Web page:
Le cul entre les deux chaises

An American Spaniard in France or: How I Learned to Make an Ass of Myself in Three Cultures

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Word Mystery: frog / rana / grenouille

Michigan J. Frog

Wednesdays, I explore the linguistic origins of the same word in different languages.

Lily pads make me think of frogs. That’s how simple today’s Word Mystery seemed in my head. Like many things in life, when I got into it, things got much more complicated.

EN → frog — a tailless amphibian with a short squat body, moist smooth skin, and very long hind legs for leaping. ORIGIN Old English frogga, of Germanic origin; related to Dutch vors and German Frosch.

ES → rana — Amphibia del orden de los Anuros, de unos ocho a quince centímetros de largo, con el dorso de color verdoso manchado de oscuro, verde, pardo, etc., y el abdomen blanco, boca con dientes y pupila redonda o en forma de rendija vertical. [Amphibious creature of the order Anura, about eight to fifteen centimeters long, with a greenish back stained dark, green, brown, etc. and a white abdomen, mouth with teeth and a round pupil or a vertical eye slit.] ORIGIN Latin rana [frog].

FR → grenouille — Amphibien ranidé, très commun dans les eaux douces, caractérisé par son aptitude au saut et à la nage, sa peau nue, sa pupille horizontale et son cri, le coassement. [The true frog amphibian, very common in fresh water, characterized by its ability to jump and swim, its bare (hair-less) skin, its horizontal pupil and its cry, the croak.] ORIGIN Degradation of Old French reinoille from Low Latin ranucula from Latin rana.

English note: my dictionary very helpfully reminds me that “frog” is also an “informal, offensive” term for French people. It also provides this nifty bit of information:

“Used as a general term of abuse in Middle English, the term was applied specifically to the Dutch in the 17th cent.; its application to the French (late 18th cent.) is partly alliterative, partly from the reputation of the French for eating frogs’ legs.” [snerk!]

Spanish note: this definition was super long, so I cut it. I think the RAE is really into animals as I often fall asleep halfway through reading their descriptions. It also reads horribly and would need too much reworking to make it flow better in English. I charge people good money to make stuff read pretty; in my free time, I let these things pass.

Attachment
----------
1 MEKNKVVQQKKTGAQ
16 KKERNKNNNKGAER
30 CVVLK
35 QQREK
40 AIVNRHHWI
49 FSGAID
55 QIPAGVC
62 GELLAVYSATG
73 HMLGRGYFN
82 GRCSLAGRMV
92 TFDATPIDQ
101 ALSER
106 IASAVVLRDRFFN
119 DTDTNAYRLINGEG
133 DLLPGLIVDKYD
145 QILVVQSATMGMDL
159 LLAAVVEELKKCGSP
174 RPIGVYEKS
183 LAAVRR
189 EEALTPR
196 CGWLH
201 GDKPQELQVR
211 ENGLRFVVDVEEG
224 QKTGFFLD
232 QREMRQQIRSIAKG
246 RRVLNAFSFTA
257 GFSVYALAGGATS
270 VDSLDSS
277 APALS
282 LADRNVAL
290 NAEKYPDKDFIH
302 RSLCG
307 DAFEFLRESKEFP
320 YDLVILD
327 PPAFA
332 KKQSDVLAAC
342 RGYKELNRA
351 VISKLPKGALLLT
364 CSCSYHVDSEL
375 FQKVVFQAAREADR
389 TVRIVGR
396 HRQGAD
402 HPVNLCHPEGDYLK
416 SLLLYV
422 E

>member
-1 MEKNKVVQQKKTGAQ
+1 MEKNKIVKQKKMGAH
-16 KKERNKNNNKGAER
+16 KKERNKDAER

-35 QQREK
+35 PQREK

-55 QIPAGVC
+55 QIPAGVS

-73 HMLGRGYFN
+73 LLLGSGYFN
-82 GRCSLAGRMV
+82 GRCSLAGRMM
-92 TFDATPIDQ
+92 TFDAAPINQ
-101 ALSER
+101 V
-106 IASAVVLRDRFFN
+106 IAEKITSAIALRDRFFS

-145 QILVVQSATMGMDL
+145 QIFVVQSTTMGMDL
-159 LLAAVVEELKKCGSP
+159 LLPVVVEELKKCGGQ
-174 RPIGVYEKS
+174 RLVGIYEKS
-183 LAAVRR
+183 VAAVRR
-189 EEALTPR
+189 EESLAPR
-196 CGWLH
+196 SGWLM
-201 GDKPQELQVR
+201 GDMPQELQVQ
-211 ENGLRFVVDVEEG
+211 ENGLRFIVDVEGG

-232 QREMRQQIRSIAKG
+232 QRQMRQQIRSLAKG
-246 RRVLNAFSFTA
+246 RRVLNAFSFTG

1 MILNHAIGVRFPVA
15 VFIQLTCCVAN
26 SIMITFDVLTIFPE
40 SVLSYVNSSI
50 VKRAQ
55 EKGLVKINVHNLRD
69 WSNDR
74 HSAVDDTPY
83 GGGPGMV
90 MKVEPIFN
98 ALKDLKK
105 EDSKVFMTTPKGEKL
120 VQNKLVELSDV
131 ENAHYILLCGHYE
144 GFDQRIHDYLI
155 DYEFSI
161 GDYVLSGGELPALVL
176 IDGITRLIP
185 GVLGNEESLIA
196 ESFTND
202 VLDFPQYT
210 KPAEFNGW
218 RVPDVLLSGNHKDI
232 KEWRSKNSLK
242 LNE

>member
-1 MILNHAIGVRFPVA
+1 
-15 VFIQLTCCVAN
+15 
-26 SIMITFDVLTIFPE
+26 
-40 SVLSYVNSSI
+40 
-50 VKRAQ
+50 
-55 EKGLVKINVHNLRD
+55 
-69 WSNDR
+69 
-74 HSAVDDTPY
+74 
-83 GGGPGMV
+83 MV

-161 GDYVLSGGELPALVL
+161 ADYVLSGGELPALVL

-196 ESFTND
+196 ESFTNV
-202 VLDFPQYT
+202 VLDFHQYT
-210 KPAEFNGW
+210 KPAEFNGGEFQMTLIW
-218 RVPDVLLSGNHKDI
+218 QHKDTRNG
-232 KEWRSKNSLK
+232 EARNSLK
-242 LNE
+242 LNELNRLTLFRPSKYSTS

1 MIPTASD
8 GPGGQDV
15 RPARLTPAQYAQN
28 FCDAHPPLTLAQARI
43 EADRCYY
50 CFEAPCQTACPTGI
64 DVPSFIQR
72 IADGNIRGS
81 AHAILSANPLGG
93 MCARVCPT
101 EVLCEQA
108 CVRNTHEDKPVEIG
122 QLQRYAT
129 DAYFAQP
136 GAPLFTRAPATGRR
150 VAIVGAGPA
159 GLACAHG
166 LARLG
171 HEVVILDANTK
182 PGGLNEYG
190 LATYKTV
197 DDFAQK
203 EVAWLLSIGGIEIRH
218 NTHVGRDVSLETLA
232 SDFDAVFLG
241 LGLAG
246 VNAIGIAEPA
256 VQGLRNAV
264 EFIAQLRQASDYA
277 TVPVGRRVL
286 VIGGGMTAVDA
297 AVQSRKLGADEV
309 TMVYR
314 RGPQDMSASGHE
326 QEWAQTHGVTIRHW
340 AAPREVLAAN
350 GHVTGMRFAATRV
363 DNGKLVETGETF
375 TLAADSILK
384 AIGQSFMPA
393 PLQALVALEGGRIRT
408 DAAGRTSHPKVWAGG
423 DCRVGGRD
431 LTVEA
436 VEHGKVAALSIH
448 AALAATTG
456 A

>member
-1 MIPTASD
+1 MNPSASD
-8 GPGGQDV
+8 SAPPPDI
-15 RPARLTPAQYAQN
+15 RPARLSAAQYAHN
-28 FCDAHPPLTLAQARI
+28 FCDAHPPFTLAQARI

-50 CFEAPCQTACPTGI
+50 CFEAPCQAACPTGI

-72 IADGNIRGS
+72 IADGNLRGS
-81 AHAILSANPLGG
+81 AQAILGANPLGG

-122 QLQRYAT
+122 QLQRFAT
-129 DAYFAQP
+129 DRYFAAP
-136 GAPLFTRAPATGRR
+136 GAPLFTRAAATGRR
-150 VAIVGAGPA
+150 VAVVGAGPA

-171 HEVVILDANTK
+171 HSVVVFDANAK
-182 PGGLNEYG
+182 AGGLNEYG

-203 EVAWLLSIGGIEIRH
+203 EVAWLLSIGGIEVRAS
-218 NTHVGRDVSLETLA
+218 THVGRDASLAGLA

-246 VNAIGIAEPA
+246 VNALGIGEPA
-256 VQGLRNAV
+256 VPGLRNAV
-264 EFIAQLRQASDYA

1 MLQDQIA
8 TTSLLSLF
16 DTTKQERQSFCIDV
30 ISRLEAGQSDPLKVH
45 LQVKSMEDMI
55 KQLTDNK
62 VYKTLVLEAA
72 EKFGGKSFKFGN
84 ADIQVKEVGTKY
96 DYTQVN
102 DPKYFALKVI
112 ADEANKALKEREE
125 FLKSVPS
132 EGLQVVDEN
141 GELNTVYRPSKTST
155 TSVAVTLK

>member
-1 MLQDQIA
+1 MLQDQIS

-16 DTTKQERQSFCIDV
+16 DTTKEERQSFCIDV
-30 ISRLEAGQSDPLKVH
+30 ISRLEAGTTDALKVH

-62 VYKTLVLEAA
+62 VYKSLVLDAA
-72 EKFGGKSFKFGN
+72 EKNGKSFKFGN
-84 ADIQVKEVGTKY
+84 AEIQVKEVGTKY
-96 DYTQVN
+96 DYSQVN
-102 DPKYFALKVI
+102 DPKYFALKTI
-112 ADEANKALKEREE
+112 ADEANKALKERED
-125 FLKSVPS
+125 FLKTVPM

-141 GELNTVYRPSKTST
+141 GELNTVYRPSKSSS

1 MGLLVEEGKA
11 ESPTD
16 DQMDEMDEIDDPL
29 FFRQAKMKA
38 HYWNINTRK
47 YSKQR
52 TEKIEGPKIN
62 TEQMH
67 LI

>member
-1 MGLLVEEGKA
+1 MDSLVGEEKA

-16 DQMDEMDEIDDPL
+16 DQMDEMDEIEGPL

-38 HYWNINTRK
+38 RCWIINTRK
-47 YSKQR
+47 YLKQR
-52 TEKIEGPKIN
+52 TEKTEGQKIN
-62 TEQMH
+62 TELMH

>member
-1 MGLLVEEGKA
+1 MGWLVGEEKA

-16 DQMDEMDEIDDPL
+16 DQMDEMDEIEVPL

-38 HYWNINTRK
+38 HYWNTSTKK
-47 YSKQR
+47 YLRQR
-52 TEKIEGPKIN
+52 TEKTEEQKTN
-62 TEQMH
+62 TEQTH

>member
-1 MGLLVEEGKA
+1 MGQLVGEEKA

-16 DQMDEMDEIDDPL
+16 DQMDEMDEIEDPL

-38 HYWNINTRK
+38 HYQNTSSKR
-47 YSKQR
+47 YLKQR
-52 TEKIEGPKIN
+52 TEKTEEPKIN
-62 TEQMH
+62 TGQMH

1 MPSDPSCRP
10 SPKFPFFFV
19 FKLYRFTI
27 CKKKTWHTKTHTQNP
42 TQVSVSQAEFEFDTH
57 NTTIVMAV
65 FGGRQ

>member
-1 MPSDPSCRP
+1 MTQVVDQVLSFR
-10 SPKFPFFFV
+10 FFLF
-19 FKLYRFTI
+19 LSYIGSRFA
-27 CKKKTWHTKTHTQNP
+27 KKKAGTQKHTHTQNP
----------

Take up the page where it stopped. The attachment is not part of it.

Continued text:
French note: A “true frog” is a thing which reminds me that “Peace Frog” by The Doors is a rockin’ tune.

Hypnotoad is watching you

Great pop culture frogs off the top of my head

  • Michigan J. Frog who I think about a lot because I love him. You can see his second Looney Tune here.
  • Kermit the Frog who concerns me because his thing with the pig is really disturbing.
  • Frogger

Honorable mention: Hypnotoad from FUTURAMA

Oh, I guess we need a winner today too, huh? I’d like to go with English since it’s the most out there and frogga seems like a fun word, but the definition kind of grossed me out. Additionally, the French is actually fun to say (just ask my nephew) and it really tried to remove itself from Latin, which I respect.


Two bits!

My most recent haircut was in August. Prior to that it was September 2011, which is a really long time to go between coifs. One of the dozen or so reasons I hadn’t been is that I acutely dislike the chit-chat one is apparently supposed to engage in while getting one’s locks chopped.

I checked out my local options and chose a place based on its proximity to my apartment and to the perceived indoor noise level. (I like a high one so that I can avoid talking without being rude.) I told the woman I just wanted a trim (une coupe d’entretien : a maintenance cut), no blow dry or styling (weirdly called un brushing) since I shower again within ten minutes of getting a cut. (I can’t stand the feeling of tiny hairs down my back.)

After a few preliminary questions, the woman realized I wasn’t in the mood and stopped talking. Halfway into the cut, she said, “Did you say something?” I told her that I hadn’t spoken but that maybe it was the loud conversations happening around us, the radio or the traffic that she’d heard. She shrugged. “You’re not from around here, are you? Your accent is kind of… southern. Where are you from?”

I chuckled a little bit and thought, “Success! I’m being taken for an French person!” but I said, “I’m kind of from the south, Spain is south of here, so yes.”

“Oh,” replied la coiffeuse. “I’m deaf in one ear so that may be part of it.”

Ego boost successfully squashed. Of course, now that I know where there’s a half-deaf hair dresser, I won’t need to wait so long between cuts.

Learn something (totally worthless)

“Shave and a Haircut” is a little call-and-response musical ditty usually used for comedic effect. The response is “two bits!” hence the title of this post. The routine is a kind of vaudeville throw back that I probably picked up while watching Looney Tunes cartoons. It was also prominently featured in Who Framed Roger Rabbit?, if you’re old enough to remember it.